JALALABAD, (Reuters) – Two suicide bombers on bicycles killed four people and wounded 31 in Afghanistan’s eastern Laghman province on Saturday, provincial officials said.
The attacks come after a spike in violence over the past week and as NATO leaders gather for a second day at a summit in Lisbon where they will discuss plans to start transitioning security responsibility to Afghans.
The first bomber detonated his explosives at a police checkpoint in Alisheng district and the second struck several hundred metres further back, Provincial Governor Mohammad Iqbal Azizi told Reuters.
Taliban spokesman Zabihullah Mujahid said the hardline Islamist group had carried out the attack and that the target had been Afghan police and intelligence officials.
“We are not sure what the target of the second bomber was but we think he may have detonated his explosives prematurely,” Azizi said.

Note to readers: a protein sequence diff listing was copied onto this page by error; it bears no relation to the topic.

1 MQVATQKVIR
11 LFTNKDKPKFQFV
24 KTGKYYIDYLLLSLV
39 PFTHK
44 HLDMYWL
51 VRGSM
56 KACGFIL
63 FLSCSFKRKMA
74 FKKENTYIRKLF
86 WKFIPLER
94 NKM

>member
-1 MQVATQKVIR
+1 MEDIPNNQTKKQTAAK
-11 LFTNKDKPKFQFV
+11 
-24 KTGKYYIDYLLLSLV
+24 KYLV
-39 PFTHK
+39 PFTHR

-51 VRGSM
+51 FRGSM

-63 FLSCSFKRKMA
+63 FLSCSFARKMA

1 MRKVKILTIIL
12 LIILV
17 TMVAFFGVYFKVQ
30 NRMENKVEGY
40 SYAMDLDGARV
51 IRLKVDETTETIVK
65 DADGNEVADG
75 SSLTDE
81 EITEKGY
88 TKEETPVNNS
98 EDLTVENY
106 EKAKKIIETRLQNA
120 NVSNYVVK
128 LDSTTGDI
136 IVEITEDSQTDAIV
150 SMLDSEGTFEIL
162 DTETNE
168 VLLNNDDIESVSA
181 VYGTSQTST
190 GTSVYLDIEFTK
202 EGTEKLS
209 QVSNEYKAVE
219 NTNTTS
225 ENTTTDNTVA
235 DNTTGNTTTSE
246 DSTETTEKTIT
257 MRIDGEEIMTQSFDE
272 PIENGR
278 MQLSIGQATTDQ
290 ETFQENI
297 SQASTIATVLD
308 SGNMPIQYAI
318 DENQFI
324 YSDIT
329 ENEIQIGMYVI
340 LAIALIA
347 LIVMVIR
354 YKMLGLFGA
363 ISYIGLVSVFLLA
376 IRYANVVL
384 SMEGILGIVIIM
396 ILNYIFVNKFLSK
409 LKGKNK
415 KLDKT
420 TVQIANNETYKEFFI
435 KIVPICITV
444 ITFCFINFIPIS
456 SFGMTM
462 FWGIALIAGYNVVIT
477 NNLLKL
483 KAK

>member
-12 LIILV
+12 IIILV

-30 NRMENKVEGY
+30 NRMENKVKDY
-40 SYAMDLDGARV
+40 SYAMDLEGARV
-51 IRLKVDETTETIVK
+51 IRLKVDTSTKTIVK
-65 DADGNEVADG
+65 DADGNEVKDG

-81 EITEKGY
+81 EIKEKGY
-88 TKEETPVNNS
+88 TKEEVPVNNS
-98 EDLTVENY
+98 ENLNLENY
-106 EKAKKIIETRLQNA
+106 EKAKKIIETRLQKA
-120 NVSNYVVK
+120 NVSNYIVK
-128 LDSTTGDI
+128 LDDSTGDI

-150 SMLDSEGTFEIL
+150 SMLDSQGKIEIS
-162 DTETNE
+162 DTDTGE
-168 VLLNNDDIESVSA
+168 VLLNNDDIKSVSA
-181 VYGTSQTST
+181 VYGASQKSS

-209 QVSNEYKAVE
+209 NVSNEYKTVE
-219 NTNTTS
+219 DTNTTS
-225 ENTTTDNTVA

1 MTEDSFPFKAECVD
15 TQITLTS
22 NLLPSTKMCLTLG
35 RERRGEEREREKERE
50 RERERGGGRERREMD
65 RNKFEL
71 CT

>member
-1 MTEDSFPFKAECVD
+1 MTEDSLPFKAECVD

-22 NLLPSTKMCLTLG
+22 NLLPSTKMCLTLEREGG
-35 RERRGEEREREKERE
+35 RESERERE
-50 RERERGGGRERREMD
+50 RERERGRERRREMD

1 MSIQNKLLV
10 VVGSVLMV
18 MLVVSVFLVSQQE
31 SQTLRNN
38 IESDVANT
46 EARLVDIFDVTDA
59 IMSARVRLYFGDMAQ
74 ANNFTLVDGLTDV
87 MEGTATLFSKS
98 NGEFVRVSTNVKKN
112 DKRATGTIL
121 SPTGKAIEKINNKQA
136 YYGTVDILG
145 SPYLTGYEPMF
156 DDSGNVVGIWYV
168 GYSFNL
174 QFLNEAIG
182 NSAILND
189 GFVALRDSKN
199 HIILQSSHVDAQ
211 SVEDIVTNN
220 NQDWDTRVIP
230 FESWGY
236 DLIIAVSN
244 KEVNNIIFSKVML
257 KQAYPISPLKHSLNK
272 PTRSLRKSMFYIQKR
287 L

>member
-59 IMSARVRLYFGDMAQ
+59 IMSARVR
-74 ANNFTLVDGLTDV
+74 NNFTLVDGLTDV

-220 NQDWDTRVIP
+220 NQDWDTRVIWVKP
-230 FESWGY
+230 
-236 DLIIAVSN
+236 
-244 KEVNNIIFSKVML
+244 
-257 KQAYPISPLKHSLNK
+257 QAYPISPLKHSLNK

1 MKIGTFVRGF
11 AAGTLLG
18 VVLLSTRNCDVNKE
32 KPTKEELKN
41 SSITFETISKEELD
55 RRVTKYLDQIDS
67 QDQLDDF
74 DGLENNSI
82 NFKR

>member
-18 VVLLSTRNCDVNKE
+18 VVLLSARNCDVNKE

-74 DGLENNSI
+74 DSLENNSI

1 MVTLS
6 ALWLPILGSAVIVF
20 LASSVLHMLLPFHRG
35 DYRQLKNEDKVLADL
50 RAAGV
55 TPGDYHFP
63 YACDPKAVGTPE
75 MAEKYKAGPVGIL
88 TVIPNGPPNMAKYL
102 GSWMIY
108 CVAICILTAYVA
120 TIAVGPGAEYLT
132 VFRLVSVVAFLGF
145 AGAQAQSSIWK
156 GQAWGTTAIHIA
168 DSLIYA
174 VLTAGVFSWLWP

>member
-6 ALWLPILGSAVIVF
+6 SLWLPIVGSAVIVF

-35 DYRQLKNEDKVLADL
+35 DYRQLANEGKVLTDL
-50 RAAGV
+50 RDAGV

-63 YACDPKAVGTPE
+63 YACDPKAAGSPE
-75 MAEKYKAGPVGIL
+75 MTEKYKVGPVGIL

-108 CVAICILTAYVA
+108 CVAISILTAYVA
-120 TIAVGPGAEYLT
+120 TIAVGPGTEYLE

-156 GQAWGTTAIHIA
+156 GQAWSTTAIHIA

A string of recent attacks are a reminder of the massive and growing military challenge posed by the Afghan insurgency, as U.S. President Barack Obama and his administration gear up for a review of the war strategy in December.
Civilian and military casualties this year have been the highest since the 2001 overthrow of the Taliban, despite the presence of around 150,000 foreign troops, and violence has spread to previously peaceful northern provinces.
Last Saturday, Taliban fighters, including at least two suicide bombers, attacked a foreign military base in Jalalabad at the main airport in eastern Afghanistan, one of four incidents in 24 hours, that marked an sudden upswing in violence.
On Monday, the NATO-led force said five of its troops had been killed over the weekend in a clash with insurgents in Kunar province, also in the east. It was the deadliest attack on foreign troops in six months.
At least 2,224 foreign troops have been killed since the start of the war, more than 650 of those in 2010, making it the deadliest year of the war so far.
But civilians have borne the brunt of the fighting as they become caught up in the crossfire. According to the U.N. figures, 1,271 ordinary Afghans were killed in the first six months of this year, a 21 percent jump on the same period in 2009.